A director plays a vital role in effectively managing a company to ensure shareholders’ needs are being met whilst adhering to current legislation. Directors have an array of duties to comply with under the Companies Act 2006. All companies have incorporated articles of association, which can be tailored to include further duties or powers for the directors of that particular company.
A common provision to include in a company’s articles of association is the right for the majority of the shareholders, or the board of directors to remove a director from their position in the company. The articles of a company cannot override the Companies Act 2006 statutory procedure of removing a director.
In the event that a company’s articles of association do not provide for the removal of a company director, the Companies Act 2006 affords the opportunity for shareholders to propose a resolution to remove a director. Under sections 168 and 169 of the Companies Act 2006, a shareholder must provide special notice to the Company, i.e. the board of directors, of his proposed resolution to remove a director. The board of directors is obliged to call a general meeting of all the shareholders to consider the proposed resolution which must take place 28 days or later from the date of receipt of the special notice. The director facing removal shall also be notified of the meeting and will be afforded the opportunity to make written representations on his behalf to the shareholders, prior to the general meeting, to sway their decision. Moreover, the director in question will have the opportunity to make oral representations at the general meeting and may have their written representations read aloud at the meeting. Although there is a requirement for special notice to be given, only an ordinary resolution is needed which requires a simple majority of over fifty percent of the shareholders’ votes in order to remove the director.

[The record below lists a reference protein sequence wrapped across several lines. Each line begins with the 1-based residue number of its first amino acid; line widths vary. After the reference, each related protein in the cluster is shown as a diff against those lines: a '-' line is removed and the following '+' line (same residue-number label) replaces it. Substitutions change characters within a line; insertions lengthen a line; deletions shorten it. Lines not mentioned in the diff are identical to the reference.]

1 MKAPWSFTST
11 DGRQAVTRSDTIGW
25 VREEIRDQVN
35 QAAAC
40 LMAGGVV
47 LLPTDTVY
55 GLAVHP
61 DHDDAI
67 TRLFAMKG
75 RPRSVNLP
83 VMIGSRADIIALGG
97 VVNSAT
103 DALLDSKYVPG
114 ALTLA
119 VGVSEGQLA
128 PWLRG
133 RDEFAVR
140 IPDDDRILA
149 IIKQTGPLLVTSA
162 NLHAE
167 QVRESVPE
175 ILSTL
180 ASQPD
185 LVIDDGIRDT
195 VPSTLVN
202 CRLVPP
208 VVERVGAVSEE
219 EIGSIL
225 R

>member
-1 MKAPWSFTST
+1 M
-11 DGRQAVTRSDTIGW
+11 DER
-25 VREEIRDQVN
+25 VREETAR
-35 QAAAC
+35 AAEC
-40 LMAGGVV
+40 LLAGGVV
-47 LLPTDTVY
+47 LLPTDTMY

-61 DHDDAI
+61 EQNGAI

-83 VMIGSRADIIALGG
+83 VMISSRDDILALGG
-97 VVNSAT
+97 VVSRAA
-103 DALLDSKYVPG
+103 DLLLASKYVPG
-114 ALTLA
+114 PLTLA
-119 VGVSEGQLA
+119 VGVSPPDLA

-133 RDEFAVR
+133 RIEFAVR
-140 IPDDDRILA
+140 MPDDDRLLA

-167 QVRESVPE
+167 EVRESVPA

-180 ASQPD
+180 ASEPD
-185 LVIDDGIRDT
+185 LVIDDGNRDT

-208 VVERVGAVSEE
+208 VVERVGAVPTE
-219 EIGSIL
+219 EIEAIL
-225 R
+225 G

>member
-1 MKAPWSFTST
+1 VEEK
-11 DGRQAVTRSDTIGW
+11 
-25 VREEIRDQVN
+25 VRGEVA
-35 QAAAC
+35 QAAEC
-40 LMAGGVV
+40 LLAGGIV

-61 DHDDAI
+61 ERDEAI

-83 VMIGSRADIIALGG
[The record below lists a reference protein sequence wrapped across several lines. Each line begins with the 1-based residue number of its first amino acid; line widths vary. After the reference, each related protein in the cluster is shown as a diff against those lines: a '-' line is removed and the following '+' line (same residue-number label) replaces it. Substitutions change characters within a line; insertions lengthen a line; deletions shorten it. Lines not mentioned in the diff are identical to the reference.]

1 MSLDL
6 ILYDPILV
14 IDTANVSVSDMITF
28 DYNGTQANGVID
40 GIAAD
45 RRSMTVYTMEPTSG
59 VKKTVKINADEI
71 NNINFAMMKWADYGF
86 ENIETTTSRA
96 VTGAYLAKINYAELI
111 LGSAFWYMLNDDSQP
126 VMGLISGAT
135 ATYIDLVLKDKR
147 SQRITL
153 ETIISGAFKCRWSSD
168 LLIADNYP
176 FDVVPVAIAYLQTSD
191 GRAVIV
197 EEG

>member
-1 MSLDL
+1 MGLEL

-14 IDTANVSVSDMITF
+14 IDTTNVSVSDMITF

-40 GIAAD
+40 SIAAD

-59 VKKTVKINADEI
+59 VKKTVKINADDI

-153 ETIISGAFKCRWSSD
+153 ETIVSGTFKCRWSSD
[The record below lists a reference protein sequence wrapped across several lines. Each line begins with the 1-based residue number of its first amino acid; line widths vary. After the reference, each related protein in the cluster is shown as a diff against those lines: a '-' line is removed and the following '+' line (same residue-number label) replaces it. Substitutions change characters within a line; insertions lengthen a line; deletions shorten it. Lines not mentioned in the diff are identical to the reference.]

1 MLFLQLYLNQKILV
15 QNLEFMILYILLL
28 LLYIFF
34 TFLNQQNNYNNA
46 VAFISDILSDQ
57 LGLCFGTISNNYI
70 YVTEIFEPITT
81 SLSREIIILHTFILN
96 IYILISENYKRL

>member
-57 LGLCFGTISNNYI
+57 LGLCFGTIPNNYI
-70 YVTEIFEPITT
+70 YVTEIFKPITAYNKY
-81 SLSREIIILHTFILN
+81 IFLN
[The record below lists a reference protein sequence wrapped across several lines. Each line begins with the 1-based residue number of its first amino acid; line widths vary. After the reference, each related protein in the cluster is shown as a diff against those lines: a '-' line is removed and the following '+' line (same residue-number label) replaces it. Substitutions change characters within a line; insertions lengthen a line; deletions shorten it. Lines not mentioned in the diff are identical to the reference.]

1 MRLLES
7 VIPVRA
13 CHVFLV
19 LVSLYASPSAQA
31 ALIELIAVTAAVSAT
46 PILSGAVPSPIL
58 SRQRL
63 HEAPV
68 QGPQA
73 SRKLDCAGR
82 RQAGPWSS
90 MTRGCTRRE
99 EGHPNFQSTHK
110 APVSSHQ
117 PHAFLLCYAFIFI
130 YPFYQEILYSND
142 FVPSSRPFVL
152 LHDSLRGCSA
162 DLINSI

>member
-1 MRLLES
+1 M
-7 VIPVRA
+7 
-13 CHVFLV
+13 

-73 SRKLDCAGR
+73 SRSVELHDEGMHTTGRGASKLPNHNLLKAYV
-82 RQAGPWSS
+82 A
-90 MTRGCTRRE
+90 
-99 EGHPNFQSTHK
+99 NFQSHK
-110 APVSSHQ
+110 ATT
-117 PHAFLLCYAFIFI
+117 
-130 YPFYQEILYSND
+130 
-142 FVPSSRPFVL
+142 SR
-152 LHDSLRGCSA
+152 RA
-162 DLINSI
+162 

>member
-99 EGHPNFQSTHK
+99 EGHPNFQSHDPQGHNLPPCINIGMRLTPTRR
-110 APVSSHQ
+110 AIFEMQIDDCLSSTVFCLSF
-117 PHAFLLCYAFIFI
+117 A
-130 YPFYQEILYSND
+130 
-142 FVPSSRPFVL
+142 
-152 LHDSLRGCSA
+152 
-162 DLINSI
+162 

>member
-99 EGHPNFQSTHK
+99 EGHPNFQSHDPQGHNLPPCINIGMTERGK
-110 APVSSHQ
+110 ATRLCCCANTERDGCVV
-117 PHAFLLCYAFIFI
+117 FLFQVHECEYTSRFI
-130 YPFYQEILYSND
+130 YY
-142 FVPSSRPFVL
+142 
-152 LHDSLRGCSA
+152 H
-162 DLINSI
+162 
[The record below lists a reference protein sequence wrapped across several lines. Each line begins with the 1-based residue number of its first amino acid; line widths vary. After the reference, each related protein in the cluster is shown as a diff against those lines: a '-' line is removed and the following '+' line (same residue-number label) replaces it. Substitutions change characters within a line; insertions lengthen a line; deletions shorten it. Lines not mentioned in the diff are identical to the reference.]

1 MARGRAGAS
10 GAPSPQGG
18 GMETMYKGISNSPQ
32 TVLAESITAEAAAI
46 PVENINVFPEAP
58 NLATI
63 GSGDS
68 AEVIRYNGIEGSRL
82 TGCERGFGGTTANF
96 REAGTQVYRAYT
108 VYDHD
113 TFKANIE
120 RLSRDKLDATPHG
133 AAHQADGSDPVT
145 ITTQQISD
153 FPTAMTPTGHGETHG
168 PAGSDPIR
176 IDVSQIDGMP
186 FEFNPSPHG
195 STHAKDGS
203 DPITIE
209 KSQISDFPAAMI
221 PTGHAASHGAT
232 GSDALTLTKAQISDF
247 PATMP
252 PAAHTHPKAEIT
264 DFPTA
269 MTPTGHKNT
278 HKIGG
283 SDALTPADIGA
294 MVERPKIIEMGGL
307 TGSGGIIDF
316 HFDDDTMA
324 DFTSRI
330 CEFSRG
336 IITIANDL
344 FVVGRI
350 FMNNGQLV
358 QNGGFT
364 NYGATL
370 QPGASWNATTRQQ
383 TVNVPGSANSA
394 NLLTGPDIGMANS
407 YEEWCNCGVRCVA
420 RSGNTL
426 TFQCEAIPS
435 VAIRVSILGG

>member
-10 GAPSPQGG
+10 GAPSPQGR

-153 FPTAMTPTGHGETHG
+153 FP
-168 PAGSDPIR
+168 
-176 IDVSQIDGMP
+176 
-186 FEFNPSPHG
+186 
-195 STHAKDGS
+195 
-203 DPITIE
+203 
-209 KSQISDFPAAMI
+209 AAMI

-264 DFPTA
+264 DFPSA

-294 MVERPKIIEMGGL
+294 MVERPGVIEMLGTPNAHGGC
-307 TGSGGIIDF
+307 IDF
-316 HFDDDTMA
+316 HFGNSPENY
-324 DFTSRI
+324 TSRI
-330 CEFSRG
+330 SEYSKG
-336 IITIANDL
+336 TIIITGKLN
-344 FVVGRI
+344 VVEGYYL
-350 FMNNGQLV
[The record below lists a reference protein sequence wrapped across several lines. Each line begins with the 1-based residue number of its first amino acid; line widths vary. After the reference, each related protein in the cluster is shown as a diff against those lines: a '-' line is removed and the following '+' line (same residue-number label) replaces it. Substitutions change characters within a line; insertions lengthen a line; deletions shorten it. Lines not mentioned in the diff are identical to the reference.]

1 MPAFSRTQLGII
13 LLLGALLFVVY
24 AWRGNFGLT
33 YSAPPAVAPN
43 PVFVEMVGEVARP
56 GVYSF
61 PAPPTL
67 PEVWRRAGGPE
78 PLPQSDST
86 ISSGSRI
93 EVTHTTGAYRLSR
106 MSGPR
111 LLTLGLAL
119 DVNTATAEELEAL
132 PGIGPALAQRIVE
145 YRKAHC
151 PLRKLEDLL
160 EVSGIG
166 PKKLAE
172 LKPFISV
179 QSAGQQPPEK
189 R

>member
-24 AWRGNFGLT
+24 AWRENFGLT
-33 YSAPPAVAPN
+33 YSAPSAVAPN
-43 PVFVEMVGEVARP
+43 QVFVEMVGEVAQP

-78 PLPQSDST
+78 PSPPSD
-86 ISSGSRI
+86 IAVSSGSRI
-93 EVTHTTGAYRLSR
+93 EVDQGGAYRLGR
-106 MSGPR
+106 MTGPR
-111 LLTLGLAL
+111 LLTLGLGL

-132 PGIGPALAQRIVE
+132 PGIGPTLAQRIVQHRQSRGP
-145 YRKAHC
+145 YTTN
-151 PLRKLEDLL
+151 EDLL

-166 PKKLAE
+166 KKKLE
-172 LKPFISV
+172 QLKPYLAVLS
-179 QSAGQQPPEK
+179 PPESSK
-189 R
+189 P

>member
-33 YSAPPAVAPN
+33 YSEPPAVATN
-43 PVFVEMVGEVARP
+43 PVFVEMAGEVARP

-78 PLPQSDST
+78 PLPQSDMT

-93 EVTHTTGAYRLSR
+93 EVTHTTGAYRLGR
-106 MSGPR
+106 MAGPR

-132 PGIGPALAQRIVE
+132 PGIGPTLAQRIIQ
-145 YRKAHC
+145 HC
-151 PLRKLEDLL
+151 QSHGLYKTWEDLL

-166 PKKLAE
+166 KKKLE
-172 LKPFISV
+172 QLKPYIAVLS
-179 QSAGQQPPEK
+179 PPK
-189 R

A potential claim for unfair prejudice may arise when a director is also a shareholder of the company. A shareholder is entitled to make an unfair prejudice claim where a director has acted on behalf of the company in a manner that unfairly benefits certain shareholders or groups of shareholders. Companies, where shareholders are involved in the day-to-day running of a business, are sometimes referred to as quasi-partnerships. Once a court deems a company to be a quasi-partnership, it may be easier for a shareholder to successfully make an unfair prejudice claim.
It is important to note where directors are also employees of a company, their employment contract should also be terminated. This is because the provisions of the Companies Act 2006 is notwithstanding any agreement between the director and the company. Therefore, a company must act with caution when removing a director with an employment contract to avoid any potential claims for unfair dismissal.